Scotland’s Sunday Herald became the first British newspaper to openly support Scottish independence on Sunday, a fillip for nationalists ahead of a September 18 referendum.
All Scottish residents aged 16 and over will be able to vote on whether to end the country’s 307 year-old union with England and leave the United Kingdom. If a majority votes in favor, Scotland will become an independent country on March 24, 2016.
The Glasgow-based paper, which has a circulation of 24,000 per issue, declared its editorial stance with a bold front page carrying the words “Sunday Herald says Yes” and incorporating Scotland’s national floral emblem, a purple thistle.
“Having considered the arguments, the Sunday Herald sincerely and emphatically believes that the best outcome is a vote for independence,” the paper said in an article announcing its decision, Reuters reports.
“We view the referendum not as a choice between the status quo and an uncertain future, but as between a bankrupt political structure and the chance to remake our society in a more equal, inclusive, open and just way.”
In recent weeks a range of opinion polls have shown the gap closing between independence supporters and the campaign opposing a split, which is being orchestrated from London by politicians from Britain’s three main parties.
The paper said it believed an independent Scotland was likely to agree a currency union with the UK, despite the British government’s insistence that such a union is not on offer. It also said it was confident Scotland would be a member of the European Union.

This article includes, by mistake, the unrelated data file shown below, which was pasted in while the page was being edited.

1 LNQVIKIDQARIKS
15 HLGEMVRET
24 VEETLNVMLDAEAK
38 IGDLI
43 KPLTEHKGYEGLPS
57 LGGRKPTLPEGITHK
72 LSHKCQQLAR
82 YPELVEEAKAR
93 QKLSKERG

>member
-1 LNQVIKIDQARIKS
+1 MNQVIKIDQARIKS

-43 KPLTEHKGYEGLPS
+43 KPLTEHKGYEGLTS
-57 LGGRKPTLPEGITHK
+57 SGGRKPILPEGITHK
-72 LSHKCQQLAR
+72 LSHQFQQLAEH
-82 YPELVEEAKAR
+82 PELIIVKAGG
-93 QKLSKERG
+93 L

Mark Hirst, Scottish Government Minister, during a visit to one of the main border crossings between Scotland and England, has told RIA Novosti that he is “pretty confident” independence will not result in the erection of “border posts” physically separating the two countries.
Transport Minister Keith Brown was visiting the border crossing to unveil a new set of roads signs marking Scotland’s official “Year of Homecoming”, an international campaign aimed at encouraging Scots living abroad to visit their homeland.
“We all know we’re part of the European Union which is about taking down borders, not erecting them,” Brown told RIA Novosti. “Whatever the constitutional future of Scotland will be I’m pretty confident we’re not going to see border posts here.”
The UK Government has already warned that if Scotland became independent a